I'm not exactly sure why 2D Boy, the makers of World of Goo, decided to port their funky game to Linux, but I'm not complaining. One thing that people should note however, is that although Goo is DRM free (yeah!!) it is not totally free, getting it legally will cost $20 (US). I know that there are a few Linux users that turned to Linux specifically because it is free, and they expect that all their software should be totally free and open source. Unfortunately, the two guys at 2D Boy have to make a living, and since they've managed to make a good product I have no qualms forking over a small fee to play the whole game.

If you're not quite ready to put some money down (like me), you can of course download the trial version (like I did), which will allow you to play through the first level (which I did). The Linux version comes available as debs, RPMs, or just good-old tarballs (and Arch user that I am, I went with the tarballs). I was expecting that Goo wouldn't work right out of the box and would require some tweaking to get it to work, but surprisingly all I had to do was untar and run the binary inside, and Goo was up in an instant. So props to the developers and testers for a job well done. And of course, the game was actually surprisingly fun, despite the fact that on first impressions it looks like a cheesy, kiddy game. I'd highly advise that Linux users give World of Goo a shot.


Linux and Me

I was first formally introduced to Linux during my junior year in high school by a friend who had seen someone else run it. At this in my life, I considered myself to be a geek and computer lover, but in reality I knew very little about computers; my experience was limited to some Microsoft Windows XP, C++ and HTML, and building my own computer. I became interested in this "new" operating system, entranced by the idea of free and open source software and jealous of the high geek status granted to Linux gurus, for it seemed as though all the "cool" people ran Linux.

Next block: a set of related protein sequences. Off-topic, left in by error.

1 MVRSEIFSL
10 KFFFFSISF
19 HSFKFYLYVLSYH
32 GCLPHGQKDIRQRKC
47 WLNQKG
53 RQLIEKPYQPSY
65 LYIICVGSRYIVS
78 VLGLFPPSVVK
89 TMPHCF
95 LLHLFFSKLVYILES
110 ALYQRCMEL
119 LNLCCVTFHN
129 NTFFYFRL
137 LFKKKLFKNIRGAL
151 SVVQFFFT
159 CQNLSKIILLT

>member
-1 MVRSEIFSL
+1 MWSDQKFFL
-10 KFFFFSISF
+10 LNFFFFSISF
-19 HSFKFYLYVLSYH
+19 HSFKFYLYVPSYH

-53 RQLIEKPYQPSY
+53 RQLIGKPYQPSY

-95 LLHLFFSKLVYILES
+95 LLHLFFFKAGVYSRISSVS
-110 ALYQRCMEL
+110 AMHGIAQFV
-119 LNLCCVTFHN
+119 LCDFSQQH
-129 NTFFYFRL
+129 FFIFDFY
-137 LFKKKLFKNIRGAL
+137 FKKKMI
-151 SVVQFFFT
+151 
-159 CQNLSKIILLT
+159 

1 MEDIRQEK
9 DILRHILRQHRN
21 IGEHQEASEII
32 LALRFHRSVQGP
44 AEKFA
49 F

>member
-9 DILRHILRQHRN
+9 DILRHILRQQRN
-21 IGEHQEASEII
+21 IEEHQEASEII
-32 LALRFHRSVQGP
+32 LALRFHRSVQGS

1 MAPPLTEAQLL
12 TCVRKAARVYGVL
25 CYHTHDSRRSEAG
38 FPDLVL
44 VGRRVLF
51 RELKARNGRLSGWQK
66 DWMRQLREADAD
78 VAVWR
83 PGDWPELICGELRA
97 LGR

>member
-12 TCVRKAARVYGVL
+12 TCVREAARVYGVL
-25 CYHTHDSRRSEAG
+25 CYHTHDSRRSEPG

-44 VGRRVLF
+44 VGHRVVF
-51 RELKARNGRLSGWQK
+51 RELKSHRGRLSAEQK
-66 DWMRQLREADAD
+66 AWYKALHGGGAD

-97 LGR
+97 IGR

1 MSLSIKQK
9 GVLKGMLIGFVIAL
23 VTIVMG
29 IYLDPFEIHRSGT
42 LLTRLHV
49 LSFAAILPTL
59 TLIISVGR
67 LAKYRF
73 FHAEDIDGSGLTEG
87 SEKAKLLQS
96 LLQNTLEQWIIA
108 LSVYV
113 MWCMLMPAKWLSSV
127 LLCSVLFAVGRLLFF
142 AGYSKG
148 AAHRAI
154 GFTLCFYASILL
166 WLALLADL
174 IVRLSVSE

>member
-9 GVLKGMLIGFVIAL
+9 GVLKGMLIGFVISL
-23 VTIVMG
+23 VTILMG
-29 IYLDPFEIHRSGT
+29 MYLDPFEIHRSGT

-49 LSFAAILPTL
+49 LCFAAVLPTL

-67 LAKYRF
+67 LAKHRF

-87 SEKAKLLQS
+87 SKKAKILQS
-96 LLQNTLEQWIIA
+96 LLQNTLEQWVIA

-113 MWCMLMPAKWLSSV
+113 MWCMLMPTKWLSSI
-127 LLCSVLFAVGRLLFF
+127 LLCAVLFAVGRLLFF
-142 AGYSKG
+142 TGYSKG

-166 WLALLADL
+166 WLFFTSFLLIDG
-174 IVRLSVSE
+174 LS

I borrowed some Mandriva CDs from my friend, used Partition Magic to resize my Windows NTFS partition, and installed Mandriva Linux. The experience was nowhere as delightful as I would have liked; my ATI Radeon graphics card failed to mesh properly with Xorg and instead of booting into a cool new glossy interface, my computer dropped to a shell, spat cryptic error messages to the screen, and then calmly prompted me for a login name. I spent the next few days shifting from my parent's computer to my own, trying to find a way to fix X and boot into something that I might be able to understand. I typed into the shell dozens of commands, scrounged from various forums and install guides, hoping that one of the seemingly random strings of characters would be my savior. But my attempts were futile, I had no idea what I was doing, and didn't even bother to try to understand what was going wrong. Eventually, I got so fed up with Mandriva that I gave up and went back to using XP.